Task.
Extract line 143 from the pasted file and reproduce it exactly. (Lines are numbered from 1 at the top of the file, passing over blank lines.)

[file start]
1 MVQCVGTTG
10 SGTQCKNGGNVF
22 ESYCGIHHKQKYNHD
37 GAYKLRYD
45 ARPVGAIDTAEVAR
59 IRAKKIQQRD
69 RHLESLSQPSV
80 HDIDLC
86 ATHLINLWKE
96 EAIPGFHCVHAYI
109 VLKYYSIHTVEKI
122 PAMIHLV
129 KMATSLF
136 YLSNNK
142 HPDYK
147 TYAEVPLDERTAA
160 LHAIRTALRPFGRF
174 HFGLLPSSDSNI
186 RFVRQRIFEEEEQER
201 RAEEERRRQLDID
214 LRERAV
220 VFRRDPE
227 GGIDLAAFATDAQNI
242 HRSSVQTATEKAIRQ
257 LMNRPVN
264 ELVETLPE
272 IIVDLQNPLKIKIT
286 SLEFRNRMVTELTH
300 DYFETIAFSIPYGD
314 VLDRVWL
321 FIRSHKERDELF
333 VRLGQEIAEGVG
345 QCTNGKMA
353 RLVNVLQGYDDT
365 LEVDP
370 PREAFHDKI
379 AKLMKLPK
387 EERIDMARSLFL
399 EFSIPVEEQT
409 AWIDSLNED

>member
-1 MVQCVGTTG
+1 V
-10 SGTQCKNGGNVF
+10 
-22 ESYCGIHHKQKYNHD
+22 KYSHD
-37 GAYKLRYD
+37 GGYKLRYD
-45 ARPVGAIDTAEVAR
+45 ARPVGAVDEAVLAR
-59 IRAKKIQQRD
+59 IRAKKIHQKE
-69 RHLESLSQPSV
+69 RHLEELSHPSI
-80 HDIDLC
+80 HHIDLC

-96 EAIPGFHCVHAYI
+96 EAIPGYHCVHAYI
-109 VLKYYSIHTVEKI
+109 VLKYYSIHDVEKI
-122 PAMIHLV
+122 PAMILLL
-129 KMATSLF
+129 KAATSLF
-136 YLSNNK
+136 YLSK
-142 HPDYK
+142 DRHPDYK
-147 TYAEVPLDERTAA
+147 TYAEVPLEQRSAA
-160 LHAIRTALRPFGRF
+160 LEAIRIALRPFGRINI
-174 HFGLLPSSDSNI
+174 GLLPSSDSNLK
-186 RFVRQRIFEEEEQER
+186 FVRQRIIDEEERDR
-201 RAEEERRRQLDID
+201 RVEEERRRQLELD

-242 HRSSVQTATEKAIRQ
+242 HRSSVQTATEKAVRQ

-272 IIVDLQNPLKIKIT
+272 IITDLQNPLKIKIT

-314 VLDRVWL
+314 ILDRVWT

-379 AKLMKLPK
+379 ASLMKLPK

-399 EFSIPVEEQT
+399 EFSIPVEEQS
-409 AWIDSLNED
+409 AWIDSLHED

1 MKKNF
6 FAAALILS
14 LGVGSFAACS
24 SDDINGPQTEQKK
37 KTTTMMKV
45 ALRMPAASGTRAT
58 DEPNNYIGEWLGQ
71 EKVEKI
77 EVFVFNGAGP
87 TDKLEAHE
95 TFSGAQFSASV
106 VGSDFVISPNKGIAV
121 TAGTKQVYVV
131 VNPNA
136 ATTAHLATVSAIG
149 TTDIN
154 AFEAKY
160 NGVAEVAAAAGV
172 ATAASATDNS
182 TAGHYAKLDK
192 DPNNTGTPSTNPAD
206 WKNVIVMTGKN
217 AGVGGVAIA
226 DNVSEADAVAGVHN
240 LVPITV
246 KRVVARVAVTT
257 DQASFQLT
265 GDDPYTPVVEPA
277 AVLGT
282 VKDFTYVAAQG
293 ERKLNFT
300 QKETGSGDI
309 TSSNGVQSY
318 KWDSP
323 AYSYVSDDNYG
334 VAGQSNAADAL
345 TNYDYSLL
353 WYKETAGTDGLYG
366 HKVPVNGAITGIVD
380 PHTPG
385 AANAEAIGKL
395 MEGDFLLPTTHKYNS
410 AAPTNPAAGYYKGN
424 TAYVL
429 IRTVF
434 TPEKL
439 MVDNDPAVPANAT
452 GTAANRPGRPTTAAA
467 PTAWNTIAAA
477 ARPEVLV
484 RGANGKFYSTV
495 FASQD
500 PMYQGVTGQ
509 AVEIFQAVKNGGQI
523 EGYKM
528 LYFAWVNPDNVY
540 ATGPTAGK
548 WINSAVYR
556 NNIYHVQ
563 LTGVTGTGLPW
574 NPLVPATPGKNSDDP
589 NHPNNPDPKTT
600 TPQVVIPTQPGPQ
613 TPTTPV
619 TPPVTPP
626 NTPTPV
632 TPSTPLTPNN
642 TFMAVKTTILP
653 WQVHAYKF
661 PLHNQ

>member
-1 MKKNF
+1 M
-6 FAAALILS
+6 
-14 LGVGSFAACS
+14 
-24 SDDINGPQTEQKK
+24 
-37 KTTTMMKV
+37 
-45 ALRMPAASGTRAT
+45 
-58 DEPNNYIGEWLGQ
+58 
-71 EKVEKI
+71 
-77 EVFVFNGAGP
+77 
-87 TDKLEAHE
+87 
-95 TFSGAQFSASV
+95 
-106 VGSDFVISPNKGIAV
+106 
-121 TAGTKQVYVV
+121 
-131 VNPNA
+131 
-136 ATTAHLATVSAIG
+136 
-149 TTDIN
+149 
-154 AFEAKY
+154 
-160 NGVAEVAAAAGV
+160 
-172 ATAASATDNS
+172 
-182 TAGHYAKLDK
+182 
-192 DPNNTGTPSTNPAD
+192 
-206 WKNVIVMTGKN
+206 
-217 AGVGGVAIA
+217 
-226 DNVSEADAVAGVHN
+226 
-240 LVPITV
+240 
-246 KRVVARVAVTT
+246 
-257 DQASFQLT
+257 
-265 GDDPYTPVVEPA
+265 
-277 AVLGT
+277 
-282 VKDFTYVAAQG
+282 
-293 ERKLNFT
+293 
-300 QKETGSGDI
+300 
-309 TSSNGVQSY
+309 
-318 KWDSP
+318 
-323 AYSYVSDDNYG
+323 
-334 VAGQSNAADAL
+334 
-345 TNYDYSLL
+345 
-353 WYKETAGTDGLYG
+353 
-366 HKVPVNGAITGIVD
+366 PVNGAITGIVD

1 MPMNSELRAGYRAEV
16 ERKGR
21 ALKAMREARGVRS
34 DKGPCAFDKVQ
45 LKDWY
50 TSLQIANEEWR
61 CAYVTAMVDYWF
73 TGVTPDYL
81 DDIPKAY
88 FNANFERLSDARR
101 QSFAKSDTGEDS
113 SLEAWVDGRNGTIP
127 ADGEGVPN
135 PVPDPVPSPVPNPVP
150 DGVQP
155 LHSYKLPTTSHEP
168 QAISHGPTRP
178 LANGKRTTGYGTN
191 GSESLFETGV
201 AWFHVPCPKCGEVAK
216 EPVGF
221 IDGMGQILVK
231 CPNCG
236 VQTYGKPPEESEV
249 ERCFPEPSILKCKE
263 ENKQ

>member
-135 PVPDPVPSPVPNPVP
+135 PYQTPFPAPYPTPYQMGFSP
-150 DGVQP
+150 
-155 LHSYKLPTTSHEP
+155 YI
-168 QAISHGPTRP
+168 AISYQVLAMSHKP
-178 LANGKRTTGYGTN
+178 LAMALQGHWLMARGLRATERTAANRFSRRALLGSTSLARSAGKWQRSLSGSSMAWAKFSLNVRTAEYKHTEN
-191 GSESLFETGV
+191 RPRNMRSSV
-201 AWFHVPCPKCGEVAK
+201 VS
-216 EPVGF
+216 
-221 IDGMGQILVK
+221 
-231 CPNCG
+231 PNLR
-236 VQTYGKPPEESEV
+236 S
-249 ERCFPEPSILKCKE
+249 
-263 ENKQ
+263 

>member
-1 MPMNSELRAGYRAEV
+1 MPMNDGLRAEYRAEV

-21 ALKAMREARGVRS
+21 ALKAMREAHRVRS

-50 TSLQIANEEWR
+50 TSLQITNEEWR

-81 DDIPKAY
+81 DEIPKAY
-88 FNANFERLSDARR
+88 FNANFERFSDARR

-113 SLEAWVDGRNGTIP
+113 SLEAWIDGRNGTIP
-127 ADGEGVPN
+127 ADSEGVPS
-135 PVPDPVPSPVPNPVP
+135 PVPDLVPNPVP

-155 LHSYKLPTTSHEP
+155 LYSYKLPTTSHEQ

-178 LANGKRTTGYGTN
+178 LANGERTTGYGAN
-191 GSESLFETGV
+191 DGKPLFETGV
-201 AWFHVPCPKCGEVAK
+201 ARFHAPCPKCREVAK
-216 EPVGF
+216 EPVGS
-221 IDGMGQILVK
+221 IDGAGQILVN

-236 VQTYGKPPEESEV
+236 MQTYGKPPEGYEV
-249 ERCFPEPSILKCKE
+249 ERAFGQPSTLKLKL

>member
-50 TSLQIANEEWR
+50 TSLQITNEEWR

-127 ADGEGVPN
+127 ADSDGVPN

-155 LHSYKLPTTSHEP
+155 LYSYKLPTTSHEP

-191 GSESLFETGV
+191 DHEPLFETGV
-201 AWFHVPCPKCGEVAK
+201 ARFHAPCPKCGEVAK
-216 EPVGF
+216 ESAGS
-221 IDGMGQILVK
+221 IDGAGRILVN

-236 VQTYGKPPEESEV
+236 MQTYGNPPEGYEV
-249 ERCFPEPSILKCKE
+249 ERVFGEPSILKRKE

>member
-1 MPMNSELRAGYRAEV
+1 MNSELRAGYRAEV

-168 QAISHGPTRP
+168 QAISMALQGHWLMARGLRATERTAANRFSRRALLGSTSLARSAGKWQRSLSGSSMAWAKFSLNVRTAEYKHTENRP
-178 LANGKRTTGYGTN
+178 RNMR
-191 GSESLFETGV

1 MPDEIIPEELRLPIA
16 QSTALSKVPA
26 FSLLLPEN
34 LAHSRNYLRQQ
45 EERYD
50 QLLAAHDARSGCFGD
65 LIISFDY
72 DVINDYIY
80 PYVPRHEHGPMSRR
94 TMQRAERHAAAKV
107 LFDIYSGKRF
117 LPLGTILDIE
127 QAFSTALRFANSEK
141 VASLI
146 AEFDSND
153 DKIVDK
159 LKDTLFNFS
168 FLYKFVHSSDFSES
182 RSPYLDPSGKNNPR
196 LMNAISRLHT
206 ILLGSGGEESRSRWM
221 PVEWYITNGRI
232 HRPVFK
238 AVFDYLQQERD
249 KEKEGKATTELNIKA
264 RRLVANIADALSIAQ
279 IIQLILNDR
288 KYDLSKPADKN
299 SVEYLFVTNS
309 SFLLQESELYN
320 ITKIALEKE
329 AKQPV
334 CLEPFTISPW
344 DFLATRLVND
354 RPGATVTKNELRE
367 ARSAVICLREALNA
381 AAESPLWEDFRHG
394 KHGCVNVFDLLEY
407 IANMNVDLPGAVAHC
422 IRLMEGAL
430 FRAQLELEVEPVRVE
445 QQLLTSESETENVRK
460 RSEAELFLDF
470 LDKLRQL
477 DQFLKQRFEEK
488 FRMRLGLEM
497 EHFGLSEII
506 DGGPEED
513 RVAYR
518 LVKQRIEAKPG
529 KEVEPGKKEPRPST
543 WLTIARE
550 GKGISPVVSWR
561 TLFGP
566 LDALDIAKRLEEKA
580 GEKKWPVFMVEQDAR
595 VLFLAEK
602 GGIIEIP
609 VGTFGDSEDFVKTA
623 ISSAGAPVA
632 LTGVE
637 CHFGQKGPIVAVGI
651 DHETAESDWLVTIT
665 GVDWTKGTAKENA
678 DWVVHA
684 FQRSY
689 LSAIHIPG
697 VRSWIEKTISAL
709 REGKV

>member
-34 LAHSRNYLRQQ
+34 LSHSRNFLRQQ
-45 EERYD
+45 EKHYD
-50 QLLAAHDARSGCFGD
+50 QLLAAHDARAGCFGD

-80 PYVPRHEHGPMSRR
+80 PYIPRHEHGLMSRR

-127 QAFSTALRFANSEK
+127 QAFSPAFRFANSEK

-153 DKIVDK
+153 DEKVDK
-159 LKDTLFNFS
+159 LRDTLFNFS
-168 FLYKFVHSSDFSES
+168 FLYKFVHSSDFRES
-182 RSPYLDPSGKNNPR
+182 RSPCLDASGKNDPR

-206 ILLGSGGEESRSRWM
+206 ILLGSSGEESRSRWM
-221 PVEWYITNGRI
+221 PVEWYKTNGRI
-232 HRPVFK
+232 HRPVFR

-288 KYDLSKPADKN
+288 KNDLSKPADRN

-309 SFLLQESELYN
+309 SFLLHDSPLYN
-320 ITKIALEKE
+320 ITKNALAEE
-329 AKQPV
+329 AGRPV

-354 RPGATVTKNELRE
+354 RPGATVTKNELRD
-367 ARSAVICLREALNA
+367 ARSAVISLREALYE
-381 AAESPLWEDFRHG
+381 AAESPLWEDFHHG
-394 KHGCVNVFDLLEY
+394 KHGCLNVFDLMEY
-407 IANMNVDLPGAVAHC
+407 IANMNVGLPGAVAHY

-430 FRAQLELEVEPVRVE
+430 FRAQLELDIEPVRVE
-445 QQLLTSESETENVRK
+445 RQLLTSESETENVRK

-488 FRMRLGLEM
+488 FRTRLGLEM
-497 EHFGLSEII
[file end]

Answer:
495 FASQD